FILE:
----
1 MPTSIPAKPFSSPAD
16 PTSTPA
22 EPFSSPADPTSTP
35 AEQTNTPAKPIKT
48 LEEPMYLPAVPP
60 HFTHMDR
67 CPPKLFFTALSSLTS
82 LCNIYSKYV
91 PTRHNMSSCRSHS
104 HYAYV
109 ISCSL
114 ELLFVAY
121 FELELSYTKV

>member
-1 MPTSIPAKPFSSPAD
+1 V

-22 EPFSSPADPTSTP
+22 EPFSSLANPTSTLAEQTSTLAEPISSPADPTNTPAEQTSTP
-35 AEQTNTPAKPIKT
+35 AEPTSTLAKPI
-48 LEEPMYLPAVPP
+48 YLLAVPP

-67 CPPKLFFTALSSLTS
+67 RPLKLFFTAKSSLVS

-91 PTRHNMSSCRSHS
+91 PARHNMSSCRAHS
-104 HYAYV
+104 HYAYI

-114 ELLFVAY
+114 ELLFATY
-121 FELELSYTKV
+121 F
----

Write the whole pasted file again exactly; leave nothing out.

1 MPTSIPAKPFSSPAD
16 PTSTPA
22 EPFSSPADPTSTP
35 AEQTNTPAKPIKT
48 LEEPMYLPAVPP
60 HFTHMDR
67 CPPKLFFTALSSLTS
82 LCNIYSKYV
91 PTRHNMSSCRSHS
104 HYAYV
109 ISCSL
114 ELLFVAY
121 FELELSYTKV

>member
-1 MPTSIPAKPFSSPAD
+1 V

-22 EPFSSPADPTSTP
+22 EPFSSLANPTSTLAEQTSTLAEPISSPADPTNTPAEQTSTP
-35 AEQTNTPAKPIKT
+35 AEPTSTLAKPI
-48 LEEPMYLPAVPP
+48 YLLAVPP

-67 CPPKLFFTALSSLTS
+67 RPLKLFFTAKSSLVS

-91 PTRHNMSSCRSHS
+91 PARHNMSSCRAHS
-104 HYAYV
+104 HYAYI

-114 ELLFVAY
+114 ELLFATY
-121 FELELSYTKV
+121 F